Here we are, it’s 2017, and in less than a week on January 20th Donald Trump will be sworn in as President of the United States. Yes, him. The realityshow spectacle, sketchy businessman, education fraud peddler, grabber of women and master of fifth-grade playground Twitter jabs. This is real life. But how does this affect lesbian, bisexual, gay, transgender and queer (LGBTQ) people?

Ignore the rumors, Donald Trump is not neutral on LGBTQ issues and under his presidency it is our everyday lives that will be most affected. Marriage Equality is the least likely of all of our victories to be reversed, at least in the immediate future. Instead, the first attacks will be felt when our health insurance benefits are threatened and canceled, when our survivor and tax benefits are yet again something we must fight for, when the support of LGBTQ social services organizations is endangered, when transgender children again lack any protections in our public schools and when federal contractors can discriminate against us in employment. These were just some of the gains brought by a pro-LGBTQ president’s pen, and as such they can be erased. Trump has signed onto the most explicitly anti-LGBTQ policy platform in history, chosen as vice president the former Indiana governor who championed a law allowing discrimination based on religious beliefs, appointed known bigots and white supremacists to cabinet positions, and vowed to support states’ efforts to deny transgender individuals equal access to the most basic of facilities. It is true that he doesn’t say much to reveal how he feels about, well, anything of substance and then not in any detail. We are, as requested by his advisor Kellyanne Conway, judging Trump by what’s in his heart and not by what may (or may not) come out of his mouth.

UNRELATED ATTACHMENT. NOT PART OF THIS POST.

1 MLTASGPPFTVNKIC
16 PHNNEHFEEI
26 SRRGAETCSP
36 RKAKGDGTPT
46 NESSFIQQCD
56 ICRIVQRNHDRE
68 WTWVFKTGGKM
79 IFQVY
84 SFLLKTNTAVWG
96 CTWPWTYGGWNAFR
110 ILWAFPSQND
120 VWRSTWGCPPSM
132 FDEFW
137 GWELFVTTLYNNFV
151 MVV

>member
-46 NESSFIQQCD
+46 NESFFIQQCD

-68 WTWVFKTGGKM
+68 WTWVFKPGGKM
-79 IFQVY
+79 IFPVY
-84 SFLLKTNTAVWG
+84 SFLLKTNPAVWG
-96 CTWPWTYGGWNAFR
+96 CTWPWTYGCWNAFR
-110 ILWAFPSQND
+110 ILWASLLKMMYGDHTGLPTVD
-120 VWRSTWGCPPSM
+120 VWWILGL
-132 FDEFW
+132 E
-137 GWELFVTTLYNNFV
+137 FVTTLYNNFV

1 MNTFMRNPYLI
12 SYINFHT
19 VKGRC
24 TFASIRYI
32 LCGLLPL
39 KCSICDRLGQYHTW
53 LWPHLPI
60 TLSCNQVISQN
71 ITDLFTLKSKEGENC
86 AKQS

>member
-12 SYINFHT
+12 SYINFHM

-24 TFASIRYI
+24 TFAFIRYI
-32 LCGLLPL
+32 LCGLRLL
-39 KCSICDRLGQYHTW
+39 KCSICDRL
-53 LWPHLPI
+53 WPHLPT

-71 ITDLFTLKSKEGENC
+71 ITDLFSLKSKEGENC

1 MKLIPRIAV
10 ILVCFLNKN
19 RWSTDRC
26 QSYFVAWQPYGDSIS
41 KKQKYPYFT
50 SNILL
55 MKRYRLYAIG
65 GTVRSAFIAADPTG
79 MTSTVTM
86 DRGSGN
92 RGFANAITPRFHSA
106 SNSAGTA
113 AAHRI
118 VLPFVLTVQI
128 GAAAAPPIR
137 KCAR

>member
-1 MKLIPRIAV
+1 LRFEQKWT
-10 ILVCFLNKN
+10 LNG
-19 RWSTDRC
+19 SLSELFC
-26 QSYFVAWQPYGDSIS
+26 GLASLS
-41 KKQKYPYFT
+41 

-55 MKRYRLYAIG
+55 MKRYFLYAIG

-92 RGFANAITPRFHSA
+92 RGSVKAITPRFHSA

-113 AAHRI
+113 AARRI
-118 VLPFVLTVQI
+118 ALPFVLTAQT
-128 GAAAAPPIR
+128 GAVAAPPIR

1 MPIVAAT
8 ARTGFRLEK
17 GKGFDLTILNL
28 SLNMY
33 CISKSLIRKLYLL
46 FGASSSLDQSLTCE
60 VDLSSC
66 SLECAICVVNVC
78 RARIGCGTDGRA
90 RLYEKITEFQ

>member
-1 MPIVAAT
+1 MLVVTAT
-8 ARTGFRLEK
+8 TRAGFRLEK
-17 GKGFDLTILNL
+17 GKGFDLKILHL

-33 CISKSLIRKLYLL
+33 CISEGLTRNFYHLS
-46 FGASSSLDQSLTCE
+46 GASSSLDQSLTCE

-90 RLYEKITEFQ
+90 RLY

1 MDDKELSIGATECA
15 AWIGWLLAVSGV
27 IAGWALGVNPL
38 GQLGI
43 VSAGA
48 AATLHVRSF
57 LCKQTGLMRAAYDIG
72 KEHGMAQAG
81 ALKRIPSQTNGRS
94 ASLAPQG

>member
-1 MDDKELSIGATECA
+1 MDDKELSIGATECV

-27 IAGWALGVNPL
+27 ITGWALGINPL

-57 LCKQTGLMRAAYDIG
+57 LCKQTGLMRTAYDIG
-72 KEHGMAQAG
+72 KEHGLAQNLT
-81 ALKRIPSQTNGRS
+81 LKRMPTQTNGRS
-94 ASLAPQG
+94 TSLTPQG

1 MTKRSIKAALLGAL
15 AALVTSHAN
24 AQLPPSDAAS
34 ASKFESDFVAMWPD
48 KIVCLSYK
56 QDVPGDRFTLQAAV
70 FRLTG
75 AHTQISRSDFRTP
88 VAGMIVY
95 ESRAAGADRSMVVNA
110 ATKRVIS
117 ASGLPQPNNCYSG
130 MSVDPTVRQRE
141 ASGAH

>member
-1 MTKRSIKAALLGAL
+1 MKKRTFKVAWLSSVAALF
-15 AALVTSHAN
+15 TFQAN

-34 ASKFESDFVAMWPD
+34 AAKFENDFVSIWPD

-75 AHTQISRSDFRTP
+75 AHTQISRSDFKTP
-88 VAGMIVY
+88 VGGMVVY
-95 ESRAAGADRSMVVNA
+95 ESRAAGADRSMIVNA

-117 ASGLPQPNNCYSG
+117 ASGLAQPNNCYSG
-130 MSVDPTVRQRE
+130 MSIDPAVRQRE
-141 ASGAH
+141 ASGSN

We are called to be active in change now more than ever. It is imperative that our impassioned defenses of our communities and others who are in the bullseye are not restricted to the arguments we’re having with Uncle Dick on facebook. Stay vigilant and active in defending our lives. Steel yourself for the hold on all progress we’ll likely witness at the national level. Find in yourself and protect some balance of love and fight, if only for your own resilience. Dissent, dissent, dissent.

Emily Dievendorf, President Lansing Association for Human Rights